Shike – Day 75 of 306

That night, when Moko was through working on the granary, Jebu told him of Yukio’s decision. Moko smiled broadly.

“Long ago, shiké, when we first met, I told you I would go to China with you if need be. Now, even though I have found the joys of love here in Hakata, I am ready to prove that I mean what I promised.”

Chapter Twenty-Five

The ox-drawn carriage rumbled down the rocky road from Mount Hiei. Before it walked ten unarmed samurai, while six more brought up the rear. In the front of the procession walked an ageing banner-man, an honoured veteran of the rebellions of past years, many times wounded. He carried a red Takashi banner. The dragon portrayed on the banner was at rest, indicating that this was not a war flag, but one to be displayed peacefully on family occasions.

In the carriage Atsue, aged nine, blew idle notes on his flute. He and Taniko were returning from his regular music lesson at the temple on Mount Hiei.

“I wish the koto was small enough to carry with us so I could practise on it now,” he said.

“Some of the country folk play a little stringed instrument called the samisen,” said Taniko. “I could get one of those for you.”

“I don’t want anything from country people,” said the boy. “Country people are stupid and ugly and rude. I don’t want to be anything like them.”

“I’m from the country.”

“No one would know it if you didn’t tell them, Mother. You’re a fine lady.”

Smiling, Taniko peered through the curtained window of the palm-leaf carriage. The procession had already entered the great gateway in the north wall of the city. The small group of Imperial police officers guarding the gate saluted the Takashi banner as the veteran carried it through. Now the carriage passed into the shadow of the gateway.

Suddenly, someone shouted at them to stop. The voice was angry, peremptory.

“Remove this carriage from the gate. Make way for the Imperial Regent, His Highness Fujiwara no Motofusa.” The carriage came to a halt.

Taniko looked through the front curtains. The shouting man was wearing rich, orchid-coloured chamberlain’s robes. Four other men in black silk robes, wearing the long, slender swords of the Court in black and gold scabbards, had seized the head of the ox and halted its slow forward pace.

The bannerman, holding his staff as if there were a naginata blade at the end of it instead of a square of red cloth, cried, “This carriage carries Shima no Atsue, son of the esteemed Takashi no Kiyosi, commander-in-chief of the Imperial army, and grandson of the noble Takashi no Sogamori, Imperial chancellor and victor over the Emperor’s rebellious enemies.” The bannerman made it sound as if all those august personages were riding in the carriage with the child Atsue, Taniko thought.

More armed men in black silk surrounded the bannerman. The unarmed Takashi samurai moved closer to the carriage. Looking out the other window, Taniko saw that another carriage, this one three times the height of a man, ornamented with elaborate scrollwork and magnificent black and gold lacquer panelling, and drawn by two white oxen, was moving majestically towards the gate. Taniko’s carriage was right in its path, and one or the other would have to give way.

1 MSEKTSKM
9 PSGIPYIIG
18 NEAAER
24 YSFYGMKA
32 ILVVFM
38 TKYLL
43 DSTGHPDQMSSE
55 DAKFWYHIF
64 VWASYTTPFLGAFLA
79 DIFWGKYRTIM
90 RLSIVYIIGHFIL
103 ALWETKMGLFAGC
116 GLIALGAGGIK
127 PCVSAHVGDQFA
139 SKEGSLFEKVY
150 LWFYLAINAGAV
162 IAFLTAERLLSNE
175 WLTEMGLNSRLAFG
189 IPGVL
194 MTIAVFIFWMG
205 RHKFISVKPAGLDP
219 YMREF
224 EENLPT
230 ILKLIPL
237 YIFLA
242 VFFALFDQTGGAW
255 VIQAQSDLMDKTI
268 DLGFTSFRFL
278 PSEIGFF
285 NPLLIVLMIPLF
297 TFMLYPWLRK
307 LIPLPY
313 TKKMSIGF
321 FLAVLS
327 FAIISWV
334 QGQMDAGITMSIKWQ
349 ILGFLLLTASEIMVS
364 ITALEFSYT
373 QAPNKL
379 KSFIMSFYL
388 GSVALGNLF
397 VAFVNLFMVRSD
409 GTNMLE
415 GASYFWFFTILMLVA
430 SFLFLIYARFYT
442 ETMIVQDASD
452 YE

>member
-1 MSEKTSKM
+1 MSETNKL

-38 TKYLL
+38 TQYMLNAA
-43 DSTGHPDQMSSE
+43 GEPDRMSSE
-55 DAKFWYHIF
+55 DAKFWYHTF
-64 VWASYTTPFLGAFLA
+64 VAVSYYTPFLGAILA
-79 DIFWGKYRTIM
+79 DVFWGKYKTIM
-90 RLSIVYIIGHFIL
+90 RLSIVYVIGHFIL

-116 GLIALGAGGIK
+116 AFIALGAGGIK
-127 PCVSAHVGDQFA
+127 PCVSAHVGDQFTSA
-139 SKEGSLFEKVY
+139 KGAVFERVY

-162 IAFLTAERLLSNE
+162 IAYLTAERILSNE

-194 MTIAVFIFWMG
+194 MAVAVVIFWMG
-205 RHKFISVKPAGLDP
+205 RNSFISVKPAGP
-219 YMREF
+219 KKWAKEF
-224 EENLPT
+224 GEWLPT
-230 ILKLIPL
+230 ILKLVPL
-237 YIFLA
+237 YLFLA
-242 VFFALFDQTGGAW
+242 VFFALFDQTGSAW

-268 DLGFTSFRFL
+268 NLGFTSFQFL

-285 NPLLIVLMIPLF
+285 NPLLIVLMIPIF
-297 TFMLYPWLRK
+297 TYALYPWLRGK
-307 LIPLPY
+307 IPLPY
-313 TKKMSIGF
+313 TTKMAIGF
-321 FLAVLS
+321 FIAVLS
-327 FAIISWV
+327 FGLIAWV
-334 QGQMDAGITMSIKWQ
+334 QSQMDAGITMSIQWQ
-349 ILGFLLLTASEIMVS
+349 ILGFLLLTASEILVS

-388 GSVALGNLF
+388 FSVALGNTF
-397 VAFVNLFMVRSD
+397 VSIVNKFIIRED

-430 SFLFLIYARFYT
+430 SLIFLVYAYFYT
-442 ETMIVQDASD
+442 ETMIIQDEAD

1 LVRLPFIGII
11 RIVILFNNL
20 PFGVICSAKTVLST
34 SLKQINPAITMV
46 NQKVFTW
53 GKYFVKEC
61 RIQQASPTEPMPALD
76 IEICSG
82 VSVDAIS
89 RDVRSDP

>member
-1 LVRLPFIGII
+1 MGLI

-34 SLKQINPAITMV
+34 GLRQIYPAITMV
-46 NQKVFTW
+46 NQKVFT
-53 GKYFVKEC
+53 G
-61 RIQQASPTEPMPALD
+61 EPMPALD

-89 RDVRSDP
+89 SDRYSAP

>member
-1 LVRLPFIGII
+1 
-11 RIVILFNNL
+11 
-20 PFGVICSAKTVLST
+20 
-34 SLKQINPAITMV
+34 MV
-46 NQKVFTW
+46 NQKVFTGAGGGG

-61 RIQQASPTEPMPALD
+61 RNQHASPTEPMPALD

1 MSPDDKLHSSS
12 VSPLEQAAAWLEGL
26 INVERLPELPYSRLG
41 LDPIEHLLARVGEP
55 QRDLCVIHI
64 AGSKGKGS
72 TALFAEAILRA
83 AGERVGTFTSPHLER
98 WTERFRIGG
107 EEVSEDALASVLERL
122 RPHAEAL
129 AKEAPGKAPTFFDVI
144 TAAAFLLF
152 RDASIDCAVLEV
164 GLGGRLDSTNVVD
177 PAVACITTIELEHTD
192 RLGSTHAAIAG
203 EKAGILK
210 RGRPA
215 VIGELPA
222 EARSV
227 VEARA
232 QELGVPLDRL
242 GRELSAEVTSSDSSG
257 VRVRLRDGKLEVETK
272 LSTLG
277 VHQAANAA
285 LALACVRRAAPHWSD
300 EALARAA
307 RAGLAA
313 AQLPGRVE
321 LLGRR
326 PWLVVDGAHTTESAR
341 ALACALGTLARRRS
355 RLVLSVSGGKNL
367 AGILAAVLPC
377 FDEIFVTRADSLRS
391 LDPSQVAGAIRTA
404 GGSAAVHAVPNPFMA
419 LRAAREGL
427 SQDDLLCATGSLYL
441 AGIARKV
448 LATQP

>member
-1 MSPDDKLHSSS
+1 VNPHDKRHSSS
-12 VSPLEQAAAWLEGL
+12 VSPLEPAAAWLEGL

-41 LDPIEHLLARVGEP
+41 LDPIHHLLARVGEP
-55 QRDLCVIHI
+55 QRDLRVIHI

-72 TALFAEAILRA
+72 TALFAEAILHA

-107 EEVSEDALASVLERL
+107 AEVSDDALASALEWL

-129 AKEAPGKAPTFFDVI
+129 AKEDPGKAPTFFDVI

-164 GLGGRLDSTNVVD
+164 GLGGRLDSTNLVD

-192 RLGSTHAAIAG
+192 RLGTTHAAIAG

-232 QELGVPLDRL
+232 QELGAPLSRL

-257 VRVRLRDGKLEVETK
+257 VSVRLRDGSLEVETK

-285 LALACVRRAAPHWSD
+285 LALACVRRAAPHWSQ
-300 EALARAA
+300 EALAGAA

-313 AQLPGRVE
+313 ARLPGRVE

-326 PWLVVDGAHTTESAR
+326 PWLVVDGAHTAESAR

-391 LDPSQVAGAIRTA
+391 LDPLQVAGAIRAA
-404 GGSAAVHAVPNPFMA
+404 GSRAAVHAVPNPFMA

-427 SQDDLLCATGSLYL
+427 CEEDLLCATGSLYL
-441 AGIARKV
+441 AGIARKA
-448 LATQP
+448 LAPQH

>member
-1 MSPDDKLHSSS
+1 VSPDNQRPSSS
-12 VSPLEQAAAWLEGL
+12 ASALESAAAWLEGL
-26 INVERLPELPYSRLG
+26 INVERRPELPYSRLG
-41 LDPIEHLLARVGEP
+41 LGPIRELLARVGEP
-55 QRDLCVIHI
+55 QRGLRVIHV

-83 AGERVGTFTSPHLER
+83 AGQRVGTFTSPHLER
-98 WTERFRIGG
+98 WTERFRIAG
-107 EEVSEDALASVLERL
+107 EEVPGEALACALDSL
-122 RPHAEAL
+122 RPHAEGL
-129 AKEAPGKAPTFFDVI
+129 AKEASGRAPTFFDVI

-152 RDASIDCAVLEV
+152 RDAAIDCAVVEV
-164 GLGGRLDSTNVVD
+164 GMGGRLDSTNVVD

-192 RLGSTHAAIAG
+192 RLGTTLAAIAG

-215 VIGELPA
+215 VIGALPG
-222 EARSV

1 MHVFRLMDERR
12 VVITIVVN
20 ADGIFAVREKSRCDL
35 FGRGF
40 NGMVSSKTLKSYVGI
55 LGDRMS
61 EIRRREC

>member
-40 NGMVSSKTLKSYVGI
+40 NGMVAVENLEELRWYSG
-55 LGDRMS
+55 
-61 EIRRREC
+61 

She knew what was going to happen. It was inevitable. A carriage brawl. Heian Kyo had been notorious for these incidents for hundreds of years. Some of them even took place on the palace grounds.

“The family claims of the occupant of this carriage are ridiculous,” said the chamberlain who had stopped them. “Prince Motofusa is the Regent and a Fujiwara.”

The Fujiwara. So civilized and so old. And now so envious of the rising, vigorous Takashi who were shouldering them aside, who had cut off the heads of two Fujiwara princes during the rebellions and who even had adopted the old Fujiwara tactic of marrying into the Imperial family. The two most powerful men in Heian Kyo these days were Fujiwara no Motofusa, the Regent, with his high office, his wealth and his ancient family, and Takashi no Sogamori, the chancellor, with his high office and tens of thousands of samurai at his back. Perhaps Motofusa had chosen this moment for a test of strength.

“Come here,” Taniko called to the bannerman in the strongest voice she could muster.

The old samurai limped over to Taniko’s carriage. The Regent’s chamberlain squinted at the curtains to see who else was in the carriage with Sogamori’s grandson.

“Under no circumstances are you to back down,” said Taniko firmly. “The Regent holds a higher office than this boy, but we are already in the gateway, and it would be unseemly and dishonourable for Lord Sogamori’s grandson to back out of the gate. Tell the chamberlain that we would yield place if we had arrived at the gate at the same time as His Highness, but under the circumstances we respectfully beg leave to continue through. Tell him that.”

“They’re going to fight us, my lady, no matter what we say.”

“Then the disgrace will be upon them. Remember, the honour of the house of Takashi is involved.”

The bannerman went back to the Fujiwara chamberlain and repeated the message.

“Nonsense!” the chamberlain retorted. He turned to the men holding the oxen. “Push the carriage out of the gateway.”

The four men in black were now joined by others carrying naginatas. At the sight of the deadly blades a chill went through Taniko. The police who had been guarding the gate had long since disappeared. Taniko looked over at Motofusa’s carriage, which was still slowly advancing. There were at least fifty men in Motofusa’s entourage. They were not samurai, but armed courtiers, the remnants of the old army of aristocrats and conscripts that had policed the empire before the rise of the samurai. They didn’t really know how to fight, but they knew how to hate, and the small band of Takashi men they faced was unarmed.

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